Argonne scientists scale up medical isotope recycling using 3d printing

Argonne scientists scale up medical isotope recycling utilizing 3D printing

A analysis group from the US Division of Vitality’s Argonne Nationwide Laboratory has efficiently scaled up the recycling of an vital medical isotope utilizing 3D printed elements. The brand new additively manufactured elements make the laboratory’s unique recycling course of – invented in 2015 – quicker, extra dependable and more cost effective, enabling the strategy to doubtlessly be used on an industrial scale.


Radiologists use molybdenum-99 (Mo-99) to detect and diagnose coronary heart illness, bone decay and numerous uncommon cancers. Enriched molybdenum, which is essential for the manufacturing of Mo-99, sometimes prices about $1000 per gram to acquire. Mo-99 producers, till now, have been unable to cost-effectively recycle enriched molybdenum on a big scale. The Argonne group expects their novel 3D printed equipment to extend the effectivity of the recycling course of, permitting producers to yield extra Mo-99 from their costly enriched molybdenum reserves.

The Argonne analysis group with their 3D printed contactors. Picture through Argonne Nationwide Laboratory.

Utilizing 3D printing to recycle enriched molybdenum

The mission was led by Mo-99 program supervisor Peter Tkac, whose group first found the recycling of enriched molybdenum. Within the unique course of, the group turned the used enriched molybdenum, together with a cocktail of chemical substances, into an acidic answer. The enriched molybdenum was then purified in a number of levels utilizing funnels and check tubes – a course of which proved tedious.

Tkac, in a press launch, said: “Our unique methodology would have been very tough to automate.”

An entire yr later, Tkac started working with Peter Kozak, a fellow scientist at Argonne Nationwide Laboratory, and others to automate the unique course of. The funnels and check tubes used to include and switch the corrosive chemical substances used within the course of have been changed with 3D printed acrylic contactors. The analysis group claimed that it was these contactors that made the recycling course of quicker and extra cost-efficient.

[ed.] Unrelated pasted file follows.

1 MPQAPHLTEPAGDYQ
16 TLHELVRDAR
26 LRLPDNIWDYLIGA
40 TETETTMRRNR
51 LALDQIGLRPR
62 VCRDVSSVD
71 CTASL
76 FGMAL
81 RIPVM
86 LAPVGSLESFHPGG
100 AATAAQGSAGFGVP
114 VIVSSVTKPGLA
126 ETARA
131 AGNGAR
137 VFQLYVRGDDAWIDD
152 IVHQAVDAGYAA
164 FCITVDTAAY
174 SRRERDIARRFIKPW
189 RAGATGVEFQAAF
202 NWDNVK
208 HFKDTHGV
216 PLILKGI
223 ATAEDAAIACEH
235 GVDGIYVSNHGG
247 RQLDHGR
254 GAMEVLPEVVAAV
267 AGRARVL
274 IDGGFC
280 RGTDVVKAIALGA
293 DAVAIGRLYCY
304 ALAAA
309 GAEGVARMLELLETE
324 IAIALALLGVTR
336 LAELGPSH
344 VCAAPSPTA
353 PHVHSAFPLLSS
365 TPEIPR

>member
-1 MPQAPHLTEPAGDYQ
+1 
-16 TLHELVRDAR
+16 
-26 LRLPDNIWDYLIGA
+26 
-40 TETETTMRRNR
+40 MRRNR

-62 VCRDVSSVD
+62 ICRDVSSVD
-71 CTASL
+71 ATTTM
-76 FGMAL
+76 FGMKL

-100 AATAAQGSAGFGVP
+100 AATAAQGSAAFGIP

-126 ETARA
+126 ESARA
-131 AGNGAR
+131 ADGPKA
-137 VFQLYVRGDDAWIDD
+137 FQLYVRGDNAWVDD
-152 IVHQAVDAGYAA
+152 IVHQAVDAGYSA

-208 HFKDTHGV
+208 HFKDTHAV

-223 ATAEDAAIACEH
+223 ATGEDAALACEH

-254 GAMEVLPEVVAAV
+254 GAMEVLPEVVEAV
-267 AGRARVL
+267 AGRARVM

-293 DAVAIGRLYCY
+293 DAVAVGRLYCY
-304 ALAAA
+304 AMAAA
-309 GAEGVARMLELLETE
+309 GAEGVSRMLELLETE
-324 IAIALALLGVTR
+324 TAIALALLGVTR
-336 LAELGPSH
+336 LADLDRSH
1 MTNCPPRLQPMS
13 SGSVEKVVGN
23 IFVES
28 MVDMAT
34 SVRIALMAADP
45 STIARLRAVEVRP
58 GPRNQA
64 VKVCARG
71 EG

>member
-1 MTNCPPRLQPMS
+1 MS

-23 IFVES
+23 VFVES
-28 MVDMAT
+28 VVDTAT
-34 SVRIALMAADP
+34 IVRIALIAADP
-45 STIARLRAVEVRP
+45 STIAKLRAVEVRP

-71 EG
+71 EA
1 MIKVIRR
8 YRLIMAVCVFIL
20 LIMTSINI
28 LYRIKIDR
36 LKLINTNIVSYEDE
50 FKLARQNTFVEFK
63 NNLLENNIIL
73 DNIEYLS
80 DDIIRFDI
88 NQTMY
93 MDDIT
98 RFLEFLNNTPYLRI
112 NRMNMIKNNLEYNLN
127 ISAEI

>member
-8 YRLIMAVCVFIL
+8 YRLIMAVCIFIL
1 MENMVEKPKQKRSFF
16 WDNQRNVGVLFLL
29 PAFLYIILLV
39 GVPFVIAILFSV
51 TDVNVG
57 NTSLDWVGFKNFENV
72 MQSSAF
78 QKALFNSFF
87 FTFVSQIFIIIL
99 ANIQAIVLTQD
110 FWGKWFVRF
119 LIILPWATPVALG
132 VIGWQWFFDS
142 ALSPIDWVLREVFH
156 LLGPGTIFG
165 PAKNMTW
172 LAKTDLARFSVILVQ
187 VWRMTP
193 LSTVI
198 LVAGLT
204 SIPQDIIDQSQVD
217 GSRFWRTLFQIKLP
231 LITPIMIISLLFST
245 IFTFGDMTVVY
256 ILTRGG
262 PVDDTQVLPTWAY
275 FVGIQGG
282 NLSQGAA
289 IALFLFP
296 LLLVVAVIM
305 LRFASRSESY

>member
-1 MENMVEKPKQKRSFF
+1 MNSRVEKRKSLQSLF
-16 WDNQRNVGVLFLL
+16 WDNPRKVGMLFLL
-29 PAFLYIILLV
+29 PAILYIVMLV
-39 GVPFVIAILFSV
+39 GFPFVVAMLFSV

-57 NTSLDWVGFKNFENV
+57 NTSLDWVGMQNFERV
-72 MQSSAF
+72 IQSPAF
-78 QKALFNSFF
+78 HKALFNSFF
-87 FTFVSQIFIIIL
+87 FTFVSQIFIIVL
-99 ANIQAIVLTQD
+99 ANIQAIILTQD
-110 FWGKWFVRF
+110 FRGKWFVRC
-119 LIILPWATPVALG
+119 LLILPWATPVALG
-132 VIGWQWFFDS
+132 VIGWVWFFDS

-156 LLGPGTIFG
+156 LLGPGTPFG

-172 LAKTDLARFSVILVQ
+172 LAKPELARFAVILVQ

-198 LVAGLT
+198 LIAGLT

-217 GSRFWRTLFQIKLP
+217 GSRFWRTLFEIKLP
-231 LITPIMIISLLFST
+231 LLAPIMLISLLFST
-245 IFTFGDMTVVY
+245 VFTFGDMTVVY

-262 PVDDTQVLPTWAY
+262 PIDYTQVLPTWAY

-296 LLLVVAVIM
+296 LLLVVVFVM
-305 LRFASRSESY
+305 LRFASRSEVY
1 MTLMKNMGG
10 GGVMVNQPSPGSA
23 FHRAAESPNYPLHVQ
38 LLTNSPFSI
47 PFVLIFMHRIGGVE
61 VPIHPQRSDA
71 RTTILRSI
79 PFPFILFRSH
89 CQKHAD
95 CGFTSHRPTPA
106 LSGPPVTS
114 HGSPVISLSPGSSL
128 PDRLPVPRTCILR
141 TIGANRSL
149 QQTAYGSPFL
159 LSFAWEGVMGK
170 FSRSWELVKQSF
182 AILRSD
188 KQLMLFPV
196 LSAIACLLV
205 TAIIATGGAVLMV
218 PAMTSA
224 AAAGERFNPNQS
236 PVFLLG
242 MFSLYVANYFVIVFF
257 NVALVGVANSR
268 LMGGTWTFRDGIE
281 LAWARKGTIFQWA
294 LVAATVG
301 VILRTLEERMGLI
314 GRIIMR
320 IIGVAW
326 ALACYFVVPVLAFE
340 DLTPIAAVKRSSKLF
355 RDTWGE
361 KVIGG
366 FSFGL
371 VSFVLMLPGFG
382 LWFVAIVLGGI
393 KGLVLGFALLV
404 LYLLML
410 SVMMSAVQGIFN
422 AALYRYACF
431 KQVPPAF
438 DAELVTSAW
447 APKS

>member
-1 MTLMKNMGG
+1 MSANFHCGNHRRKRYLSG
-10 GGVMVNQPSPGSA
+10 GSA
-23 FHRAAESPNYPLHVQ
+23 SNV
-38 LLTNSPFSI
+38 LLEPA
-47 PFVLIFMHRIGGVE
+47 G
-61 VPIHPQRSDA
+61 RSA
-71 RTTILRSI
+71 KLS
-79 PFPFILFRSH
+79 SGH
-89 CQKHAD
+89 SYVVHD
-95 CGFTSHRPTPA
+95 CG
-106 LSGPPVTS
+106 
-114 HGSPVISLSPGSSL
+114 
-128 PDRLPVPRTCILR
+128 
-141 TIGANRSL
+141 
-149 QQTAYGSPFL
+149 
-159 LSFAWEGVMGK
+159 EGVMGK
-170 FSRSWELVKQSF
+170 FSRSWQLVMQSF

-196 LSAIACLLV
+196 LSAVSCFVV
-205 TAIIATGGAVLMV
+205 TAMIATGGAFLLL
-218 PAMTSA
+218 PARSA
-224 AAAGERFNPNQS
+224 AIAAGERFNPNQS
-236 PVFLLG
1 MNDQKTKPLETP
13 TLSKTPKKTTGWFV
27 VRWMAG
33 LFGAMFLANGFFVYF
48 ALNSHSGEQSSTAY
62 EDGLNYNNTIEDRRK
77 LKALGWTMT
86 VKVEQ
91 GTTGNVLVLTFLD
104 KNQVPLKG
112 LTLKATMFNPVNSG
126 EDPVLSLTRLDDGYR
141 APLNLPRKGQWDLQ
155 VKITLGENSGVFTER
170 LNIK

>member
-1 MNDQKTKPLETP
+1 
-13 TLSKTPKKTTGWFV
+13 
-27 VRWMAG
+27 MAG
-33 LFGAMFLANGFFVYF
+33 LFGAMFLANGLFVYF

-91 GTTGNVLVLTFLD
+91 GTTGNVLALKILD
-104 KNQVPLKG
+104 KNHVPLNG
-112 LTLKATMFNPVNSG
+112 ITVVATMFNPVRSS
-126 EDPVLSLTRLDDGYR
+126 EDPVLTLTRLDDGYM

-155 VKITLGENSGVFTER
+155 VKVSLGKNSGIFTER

“We printed every contactor as one piece with streamlined options and fewer exterior connections,” defined Kozak. ​“This enables us to push the liquid via the system as rapidly and reliably as doable.”

Whereas the brand new equipment successfully separated the enriched molybdenum from contaminants corresponding to potassium, the group discovered the 3D printed acrylic corroding after 15 hours of operation as a result of low pH hydrochloric acid.

Kozak provides, “Our experiment was profitable, ​however if you wish to transfer into full manufacturing, you want materials that may survive so much longer than that.”

3D printed contactor. Photo via Argonne National Laboratory.3D printed contactor. Picture through Argonne Nationwide Laboratory.

The transfer to PEEK effectivity

The analysis group ultimately determined to make use of polyether ether ketone (PEEK), a sturdy polymer recognized for its chemical resistance. Upon trialing 3D printed PEEK contactors, nonetheless, the group discovered the fabric to shrink considerably through the fabrication course of, leading to warping. To counteract this, the Argonne scientists altered the printer’s fan speeds and temperatures, and ultimately efficiently 3D printed PEEK contactors that have been stronger and extra versatile than the unique acrylic elements. The top end result was a faster and less expensive enriched molybdenum recycling system with the aptitude to face up to harsh chemical situations for prolonged durations of time.

The findings of the mission are detailed in a paper titled ‘Demonstration of the MOEX Course of Utilizing Additive-Manufacturing-Fabricated Annular Centrifugal Contactors’, within the Journal of Solvent Extraction and Ion Change. It’s co-authored by Peter Kozak, Peter Tkac, Kent Wardle, Alex Brown & George Vandegrift.

PEEK has been the main target of many medical gadgets previously as a consequence of its fascinating mechanical and chemical properties. FossiLabs, a US-based medical 3D printing start-up, has beforehand produced 3D printed bone-like scaffolding buildings utilizing a porous PEEK materials. The bone-like buildings are designed for use inside long-term implantable medical gadgets.

Elsewhere, in Shanghai, a medical machine manufacturing agency, has designed and fabricated a PEEK exoskeleton known as BioNEEK that gives help for a spread of knee issues. The knee brace contains a damper designed to soak up shocks that will in any other case be exerted instantly on the knee joint.

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Featured picture reveals a 3D printed contactor. Picture through Argonne Nationwide Laboratory.

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